Paul and Matthews, “Russian ‘Firehose of Falsehood.’”
 “Statement by President Biden on Russia’s Unprovoked and Unjustified Attack on Ukraine,” White House Statements and Releases, February 23, 2022. https://www.whitehouse.gov/briefing-room/statements-releases/2022/02/23/statement-by-president-biden-on-russias-unprovoked-and-unjustified-attack-on-ukraine/.
 Natasha Bertrand and Jeremy Herb, “First on CNN: U.S. Intelligence Indicates Russia Preparing Operation to Justify Invasion of Ukraine,” CNN Politics, January 14, 2022.
 Michael Holden, “U.K. Accuses Kremlin of Trying to Install Pro-Russian Leader in Ukraine,” Reuters, January 23, 2022.
 Humeyra Pamuk and Jonathan Landay, “U.N. General Assembly in Historic Vote Denounces Russia over Ukraine Invasion,” Reuters, March 3, 2022.
 Anton Troianovski, “Putin Announces a ‘Military Operation’ in Ukraine as the U.N. Security Council Pleads with Him to Pull Back,” New York Times, February 23, 2022.
 “Russia Says Invasion to ‘Free Ukrainians from Oppression,’” Moscow Times, February 25, 2022.
 Julian E. Barnes, “U.S. Exposes What It Says Is Russian Effort to Fabricate Pretext for Invasion,” New York Times, February 3, 2022.
 Barnes, “U.S. Exposes What It Says Is Russian Effort.”
 Among other things, the strategist John Boyd’s Observe-Orient-Decide-Act (OODA) Loop aimed to inspire decision-makers to constantly think through problems critically, to forecast threats, and to neutralize/paralyze the enemy’s cognitive processes, thereby forcing them to lose the initiative and momentum within the decision-making cycle.
 Paul and Matthews, “Russian ‘Firehose of Falsehood.’”
 Paul and Matthews, “Russian ‘Firehose of Falsehood.’”
 Ivan Nechepurenko and Dan Bilefsky, “Thousands of Russians Protest President Vladimir V. Putin’s Assault on Ukraine: Some Chant: ‘No to War!’” New York Times, February 24, 2022.
 Andrew Roth, “‘It’s Not Rational’: Putin’s Bizarre Speech Wrecks His Own Pragmatic Image,” The Guardian, February 25, 2022.
 Valerie Hopkins, “Ukrainians Find That Relatives in Russia Don’t Believe It’s a War,” New York Times, March 6, 2022.
 Steven Lee Myers, “With New Limits on Media, Putin Closes a Door on Russia’s ‘Openness,’” New York Times, March 7, 2022.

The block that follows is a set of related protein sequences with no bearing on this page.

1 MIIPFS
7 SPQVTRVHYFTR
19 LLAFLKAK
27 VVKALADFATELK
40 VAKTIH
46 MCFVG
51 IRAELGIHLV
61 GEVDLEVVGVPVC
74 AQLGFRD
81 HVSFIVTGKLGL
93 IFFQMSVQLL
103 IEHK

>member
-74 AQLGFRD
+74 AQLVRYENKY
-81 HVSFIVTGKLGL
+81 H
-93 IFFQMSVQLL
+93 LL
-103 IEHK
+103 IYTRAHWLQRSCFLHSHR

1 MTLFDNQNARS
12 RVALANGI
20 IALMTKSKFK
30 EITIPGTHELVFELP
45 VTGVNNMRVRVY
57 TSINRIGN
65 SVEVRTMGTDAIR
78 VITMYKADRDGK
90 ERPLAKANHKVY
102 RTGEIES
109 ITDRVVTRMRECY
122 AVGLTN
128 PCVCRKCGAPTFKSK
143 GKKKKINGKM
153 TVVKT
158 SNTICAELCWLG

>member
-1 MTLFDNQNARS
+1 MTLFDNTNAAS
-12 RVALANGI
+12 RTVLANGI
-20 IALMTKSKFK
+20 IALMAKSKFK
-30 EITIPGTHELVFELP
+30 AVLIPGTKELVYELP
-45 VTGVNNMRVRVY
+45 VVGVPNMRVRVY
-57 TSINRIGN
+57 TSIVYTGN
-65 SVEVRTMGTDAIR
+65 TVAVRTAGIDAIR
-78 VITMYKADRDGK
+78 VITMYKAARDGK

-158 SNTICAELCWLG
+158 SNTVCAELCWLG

Myers, “With New Limits on Media.”
 Thomas Friedman, “We Have Never Been Here Before,” New York Times, February 25, 2022.
 Christopher Paul’s and Miriam Matthews’s “raincoat” metaphor insists that individuals exposed to good information backed by evidence, prior to disinformation, stand a chance of being immunized against propaganda.
 Hopkins, “Ukrainians Find That Relatives in Russia.”
 Brittany Shammas and Reis Thebault, “More than 4,500 Antiwar Protesters Arrested in One Day in Russia, Group Says,” Washington Post, March 6, 2022.
 Rachel Treisman, “Russia Arrests Nearly 5,000 Anti-war Protesters This Weekend,” NPR, March 7, 2022.
 Charlie Warzel, “The Information War Isn’t Over Yet,” The Atlantic, March 8, 2022.
 Warzel, “Information War Isn’t Over.”
 Elizabeth Dwoskin and Cat Zakrzewski, “Facebook and TikTok Ban Russian State Media in Europe,” Washington Post, February 28, 2022.
 Drew Harwell and Rachel Lerman, “How Ukrainians Have Used Social Media to Humiliate the Russians and Rally the World,” Washington Post, March 1, 2022.
 Thomas Friedman, Longitudes and Attitudes: Exploring the World after September 11 (New York: Farrar, Straus and Giroux, 2002).
 Andrew E. Kramer, “‘Everybody in Our Country Needs to Defend,’” New York Times, February 26, 2022.
 Andrew Ross Sorkin, Jason Karaian, Sarah Kessler, Stephen Gandel, Michael J. de la Merced, and Lauren Hirsch, “How Economic Warfare Is Battering Russia,” New York Times, February 28, 2022.
 Julie Creswell, “Food Companies, Long Symbols of the West in Russia, Pause Operations,” New York Times, March 8, 2022.
 Amy Cheng, “Military Trainers, Missiles and over 200,000 Pounds of Lethal Aid: What NATO Members Have Sent Ukraine So Far,” Washington Post, January 26, 2022.
 “Live Updates: Zelenskyy Declines US Offer to Evacuate Kyiv,” Associated Press, February 25, 2022.
 Michael Howard, “The Use and Abuse of Military History,” in The Causes of Wars, 2nd ed. (Cambridge, MA: Harvard University Press, 1983), 188.
 Robert S. Ehlers Jr. and Patrick Blannin, “Integrated Planning and Campaigning for Complex Problems,” Parameters 51, no, 2 (Summer 2021): article 10.
 Robert S. Ehlers Jr. and Patrick Blannin, “Making Sense of the Information Environment,” Small Wars Journal, March 3, 2020.